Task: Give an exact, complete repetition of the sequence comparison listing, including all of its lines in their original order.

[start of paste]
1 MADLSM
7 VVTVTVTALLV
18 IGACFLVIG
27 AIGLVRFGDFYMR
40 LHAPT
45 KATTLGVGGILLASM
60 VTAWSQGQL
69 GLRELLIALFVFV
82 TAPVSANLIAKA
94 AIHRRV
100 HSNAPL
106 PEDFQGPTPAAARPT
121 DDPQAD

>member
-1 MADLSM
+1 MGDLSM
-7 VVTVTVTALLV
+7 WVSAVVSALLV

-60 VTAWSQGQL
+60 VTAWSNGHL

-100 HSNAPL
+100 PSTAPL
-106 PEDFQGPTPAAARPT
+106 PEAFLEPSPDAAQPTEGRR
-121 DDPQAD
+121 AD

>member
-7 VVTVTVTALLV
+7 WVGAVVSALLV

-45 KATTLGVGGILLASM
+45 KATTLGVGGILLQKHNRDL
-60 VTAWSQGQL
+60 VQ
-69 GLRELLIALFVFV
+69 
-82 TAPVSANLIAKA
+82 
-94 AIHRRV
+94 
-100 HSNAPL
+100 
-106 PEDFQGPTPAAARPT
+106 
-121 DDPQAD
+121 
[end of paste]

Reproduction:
1 MADLSM
7 VVTVTVTALLV
18 IGACFLVIG
27 AIGLVRFGDFYMR
40 LHAPT
45 KATTLGVGGILLASM
60 VTAWSQGQL
69 GLRELLIALFVFV
82 TAPVSANLIAKA
94 AIHRRV
100 HSNAPL
106 PEDFQGPTPAAARPT
121 DDPQAD

>member
-1 MADLSM
+1 MGDLSM
-7 VVTVTVTALLV
+7 WVSAVVSALLV

-60 VTAWSQGQL
+60 VTAWSNGHL

-100 HSNAPL
+100 PSTAPL
-106 PEDFQGPTPAAARPT
+106 PEAFLEPSPDAAQPTEGRR
-121 DDPQAD
+121 AD

>member
-7 VVTVTVTALLV
+7 WVGAVVSALLV

-45 KATTLGVGGILLASM
+45 KATTLGVGGILLQKHNRDL
-60 VTAWSQGQL
+60 VQ
-69 GLRELLIALFVFV
+69 
-82 TAPVSANLIAKA
+82 
-94 AIHRRV
+94 
-100 HSNAPL
+100 
-106 PEDFQGPTPAAARPT
+106 
-121 DDPQAD
+121 